The makers of Vytorin have backed off plans to change the testing parameters of a clinical trial studying the effectiveness of the cholesterol lowering drug. Merck & Company, which markets Vytorin in an joint effort with Schering-Plough, had already decided to delay the results of the long-awaited ENHANCE study, and word that the parameters of the study were to be changed had angered many in the medical community. While it is good news that Merck and Schering-Plough have reconsidered their decision, the whole episode raises questions about the integrity of studies, such as ENHANCE, that are paid for by drug makers.
Both Merck and Schering-Plough have a lot riding on ENHANCE. Vytorin is a single pill that combines the companies’ cholesterol lowering drug, Zetia with simvastatin, the active ingredient in Merck’s Zocor statin. According to the Wall Street Journal, if ENHANCE produces a favorable result for Vytorin, it would strengthen the case for Vytorin in high-risk heart patients over the generic form of Zocor alone, but a negative finding could encourage insurers to reduce coverage for the more expensive medicine.
The data from the ENHANCE trial was supposed to be released by March 2007, but that didn’t happen. What’s worse, in November, Merck and Schering-Plough decided to change the ENHANCE study’s endpoint – the medical result it was supposed to measure. They said the analysis would now focus on an ultrasound measurement at only one point of the carotid artery, as opposed to three points, as originally stated in the study’s plan. The decisions to delay the release of ENHANCE, together with the announcement that the endpoint would change led many to speculate that the study did not cast Vytorin in a good light.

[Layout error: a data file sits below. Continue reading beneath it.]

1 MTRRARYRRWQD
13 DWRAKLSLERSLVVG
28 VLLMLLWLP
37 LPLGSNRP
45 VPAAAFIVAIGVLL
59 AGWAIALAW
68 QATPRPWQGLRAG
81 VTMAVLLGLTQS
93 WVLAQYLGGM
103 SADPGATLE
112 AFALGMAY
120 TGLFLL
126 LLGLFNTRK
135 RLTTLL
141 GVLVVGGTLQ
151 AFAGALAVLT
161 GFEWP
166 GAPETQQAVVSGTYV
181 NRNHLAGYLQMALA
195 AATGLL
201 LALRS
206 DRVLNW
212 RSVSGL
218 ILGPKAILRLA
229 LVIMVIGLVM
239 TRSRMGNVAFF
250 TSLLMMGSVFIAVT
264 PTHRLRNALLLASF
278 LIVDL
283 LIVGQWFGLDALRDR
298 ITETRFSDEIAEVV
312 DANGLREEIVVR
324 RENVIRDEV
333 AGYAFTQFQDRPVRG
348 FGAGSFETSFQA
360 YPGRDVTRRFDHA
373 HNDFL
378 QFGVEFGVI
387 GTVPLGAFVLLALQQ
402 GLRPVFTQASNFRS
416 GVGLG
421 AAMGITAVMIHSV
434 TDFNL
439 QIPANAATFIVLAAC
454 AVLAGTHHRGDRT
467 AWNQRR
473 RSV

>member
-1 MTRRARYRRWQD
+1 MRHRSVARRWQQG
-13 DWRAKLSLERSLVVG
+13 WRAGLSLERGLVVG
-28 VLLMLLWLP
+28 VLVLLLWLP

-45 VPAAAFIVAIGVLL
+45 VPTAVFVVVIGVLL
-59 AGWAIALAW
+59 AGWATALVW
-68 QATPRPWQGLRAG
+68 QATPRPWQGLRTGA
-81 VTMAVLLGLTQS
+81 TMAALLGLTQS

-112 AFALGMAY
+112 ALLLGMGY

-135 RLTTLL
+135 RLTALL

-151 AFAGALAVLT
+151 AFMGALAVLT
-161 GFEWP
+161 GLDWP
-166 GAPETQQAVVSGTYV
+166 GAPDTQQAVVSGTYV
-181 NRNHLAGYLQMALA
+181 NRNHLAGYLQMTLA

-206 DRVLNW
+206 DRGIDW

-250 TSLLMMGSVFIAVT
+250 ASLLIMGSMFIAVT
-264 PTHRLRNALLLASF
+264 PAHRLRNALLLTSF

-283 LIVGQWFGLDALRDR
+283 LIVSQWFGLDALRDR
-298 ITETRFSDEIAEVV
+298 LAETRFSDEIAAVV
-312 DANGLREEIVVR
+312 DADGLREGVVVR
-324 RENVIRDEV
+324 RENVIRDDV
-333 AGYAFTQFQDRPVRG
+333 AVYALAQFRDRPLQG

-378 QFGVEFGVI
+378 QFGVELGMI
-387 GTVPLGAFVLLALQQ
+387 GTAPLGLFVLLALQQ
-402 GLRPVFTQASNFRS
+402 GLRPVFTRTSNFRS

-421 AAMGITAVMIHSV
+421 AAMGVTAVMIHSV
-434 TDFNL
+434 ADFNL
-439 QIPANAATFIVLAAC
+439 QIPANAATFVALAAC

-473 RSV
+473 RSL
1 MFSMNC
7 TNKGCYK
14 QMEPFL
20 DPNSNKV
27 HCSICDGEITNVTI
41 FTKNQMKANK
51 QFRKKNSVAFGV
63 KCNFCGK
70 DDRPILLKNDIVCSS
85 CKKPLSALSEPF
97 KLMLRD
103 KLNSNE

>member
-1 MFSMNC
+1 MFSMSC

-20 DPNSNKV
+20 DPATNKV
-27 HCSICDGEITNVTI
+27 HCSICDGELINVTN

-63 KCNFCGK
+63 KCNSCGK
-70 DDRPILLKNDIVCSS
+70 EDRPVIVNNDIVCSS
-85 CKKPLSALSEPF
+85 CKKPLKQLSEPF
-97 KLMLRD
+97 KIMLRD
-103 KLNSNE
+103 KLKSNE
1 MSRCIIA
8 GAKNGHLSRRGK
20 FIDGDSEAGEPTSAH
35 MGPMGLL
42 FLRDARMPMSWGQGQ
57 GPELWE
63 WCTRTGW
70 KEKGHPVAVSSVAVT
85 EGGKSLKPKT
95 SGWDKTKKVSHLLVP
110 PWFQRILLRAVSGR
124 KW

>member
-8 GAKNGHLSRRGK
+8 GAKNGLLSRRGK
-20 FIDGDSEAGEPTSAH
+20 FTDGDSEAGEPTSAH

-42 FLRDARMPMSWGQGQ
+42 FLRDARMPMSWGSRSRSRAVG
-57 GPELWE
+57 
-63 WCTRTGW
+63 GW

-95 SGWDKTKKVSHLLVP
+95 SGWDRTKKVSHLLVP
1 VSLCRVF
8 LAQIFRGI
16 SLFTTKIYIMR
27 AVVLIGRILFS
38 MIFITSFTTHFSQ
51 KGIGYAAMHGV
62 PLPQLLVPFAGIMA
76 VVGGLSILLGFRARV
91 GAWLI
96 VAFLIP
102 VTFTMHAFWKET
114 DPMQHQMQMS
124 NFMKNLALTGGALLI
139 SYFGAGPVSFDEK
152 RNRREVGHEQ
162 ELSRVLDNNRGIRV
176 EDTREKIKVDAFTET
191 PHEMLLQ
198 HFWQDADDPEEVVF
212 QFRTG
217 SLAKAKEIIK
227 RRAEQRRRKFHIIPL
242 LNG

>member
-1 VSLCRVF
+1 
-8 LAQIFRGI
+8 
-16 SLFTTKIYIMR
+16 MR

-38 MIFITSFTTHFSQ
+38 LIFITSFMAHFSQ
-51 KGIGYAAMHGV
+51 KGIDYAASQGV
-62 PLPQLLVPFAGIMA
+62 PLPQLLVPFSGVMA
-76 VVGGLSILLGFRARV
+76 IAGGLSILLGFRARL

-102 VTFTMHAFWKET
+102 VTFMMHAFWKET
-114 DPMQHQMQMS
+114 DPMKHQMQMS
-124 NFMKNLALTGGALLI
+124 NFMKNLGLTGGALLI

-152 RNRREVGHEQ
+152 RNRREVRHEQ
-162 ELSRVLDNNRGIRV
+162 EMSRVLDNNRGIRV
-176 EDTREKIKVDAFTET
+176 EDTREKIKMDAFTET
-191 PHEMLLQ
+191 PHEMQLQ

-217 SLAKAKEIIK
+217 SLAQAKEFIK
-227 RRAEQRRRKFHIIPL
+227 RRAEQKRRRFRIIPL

The companies’ decision to change the ENHANCE endpoint enraged many cardiologists, as well as members of Congress. It is generally accepted among scientists that for a clinical trial to be valid, the endpoint must be established before it begins and never changed. But since Merck and Schering-Plough were footing the bill for ENHANCE, there was little anyone outside the companies could do about it.
One person who was in a position to influence Merck and Schering-Plough’s decisions regarding ENHANCE was the companies’ lead investigator on the study, John Kastelein. Kastelein, a cardiologist at Academic Medical Center, Amsterdam, has said that he regretted not fighting harder to keep the original endpoint of the enhance study. Why he did not remains a mystery, although the fact that he is paid by Merck and Schering-Plough could be a clue.
At any rate, the Wall Street Journal says that Kastelein is relieved that Merck and Schering-Plough have backtracked on the ENHANCE endpoint. “It’s never, ever right to change the primary endpoint of a study,” especially after all the data are in, Kastelein told the Wall Street Journal. “It is statistically not good and it gives the wrong impression to the outside world.”